Interactive timeline - History of the RA

  1. Before the Romans: the site of the Tower of London in AD 40, by Ivan Lapper. 1999.

    40 AD

    Before the Romans

    The pre-Roman site of the Tower of London was probably occupied by an Iron Age farm.

  2. The Twilight of the Roman City: the site of the Tower of London in AD 400, by Ivan Lapper. 1999.

    400 AD

    Twilight of the Roman City

    Londinium was remodelled and strengthened in response to the threat of Saxon invasion.

  3. The Conquerer's Castle: the site of the Tower of London in AD 1080, by Ivan Lapper. 1999.

    1080 AD

    The Conqueror's Castle

    Work began on the construction of William the Conqueror's mighty White Tower.

  4. The Castle Enlarged: the site of the Tower of London in AD 1200, by Ivan Lapper. 1999.

    1200 AD

    The Tower Enlarged

    A major expansion of the Tower's defences during the reigns of Richard I and King John.

  5. The Classic Castle: the site of the Tower of London in AD 1240, by Ivan Lapper. 1999.

    1240 AD

    The Classic Castle

    Henry III extended the defences of the Tower and refurbished and enlarged the royal lodgings.

  6. The Apogee of the Medieval Castle: the site of the Tower of London in AD 1300, by Ivan Lapper. 1999.

    1300 AD

    Apogee of the Medieval Castle

    Tower defences extended, to those seen today, by England's greatest warrior king, Edward I.

  7. The Tudor Powerhouse: the site of the Tower of London in AD 1547, by Ivan Lapper. 1999.

    1547 AD

    The Tudor Power House

    During Henry VIII's reign the Offices of Ordnance, Armoury, Mint and Records occupy the Tower.

  8. Showpiece of the Nation: the site of the Tower of London in AD 1700, by Ivan Lapper. 1999.

    1700 AD

    Showplace of the Nation

    After the Restoration in 1660 armouries displays are established to impress the visiting public.

  9. The Great Conflagration: the site of the Tower of London in AD 1841, by Ivan Lapper. 1999.

    1841 AD

    The Great Conflagration

    The Grand Storehouse including two armouries displays is destroyed by fire on 31 Oct 1841.

  10. The Remedievalisation of the Castle: the site of the Tower of London in AD 1890, by Ivan Lapper. 1999.

    1890 AD

    Remedievalisation of the Castle

    50 years of restoration transformed the appearance of the Tower following the fire of 1841.

  11. The Castle at War: the site of the Tower of London in AD 1940, by Ivan Lapper. 1999.

    1940 AD

    The Castle at War

    WWII aerial bombing threatens the Tower. The Main Guard is destroyed on the 29 Dec 1940.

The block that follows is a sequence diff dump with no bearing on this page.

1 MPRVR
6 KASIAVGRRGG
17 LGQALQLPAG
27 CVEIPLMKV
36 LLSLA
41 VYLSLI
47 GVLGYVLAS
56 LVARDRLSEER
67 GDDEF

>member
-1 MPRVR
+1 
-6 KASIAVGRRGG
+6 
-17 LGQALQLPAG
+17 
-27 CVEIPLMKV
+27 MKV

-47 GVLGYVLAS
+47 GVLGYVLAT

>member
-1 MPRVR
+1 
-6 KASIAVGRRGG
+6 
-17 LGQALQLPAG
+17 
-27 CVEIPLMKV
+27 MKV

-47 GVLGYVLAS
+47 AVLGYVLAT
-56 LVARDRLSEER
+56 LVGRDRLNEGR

12. The Tower Today: The site of the Tower of London in AD 1999, by Ivan Lapper. 1999.

    2000 AD

    The Tower Today

    The Tower of London attracts over 2 million visitors per year as a World Heritage Site.

19th - 21st century

In 1838 the cost of visiting the Tower Armouries was cut from 3 shillings to 1 shilling and lowered again the following year to 6d. The effect of these reductions was to see visitor numbers rise from 10,500 in 1837 to 80,000 in 1839.

On the evening of 30 October 1841 the Grand Storehouse was engulfed by a terrible fire destroying most of the displays within.

During 1855 the Office of Ordnance was dissolved by Act of Parliament and the armouries collections transferred the War Office.

The shortage of display space only began to be eased with the demolition of the Horse Armoury in 1882 and the transfer of much of the collection into the upper floors of the White Tower.

The presentation of these displays and the care and identification of the individual objects was greatly improved after the appointment of the first curator, Lord Dillon, as Keeper of the Armoury in 1895. Under the supervision of his successor, Charles ffoulkes, the displays expanded to occupy the remaining floors of the White Tower by 1916.

Before then responsibility of the Tower Armouries was passed to the Office of Works in 1904 and subsequently through its successors, the Ministry of Public Buildings and Works and the Department of the Environment, until the passing of the National Heritage Act in 1983. Today the museum is funded by annual grant-in-aid from the Government.

Did you know?

Waterloo telescope

The telescope carried by the Duke of Wellington at the Battle of Waterloo is in the Royal Armouries collection.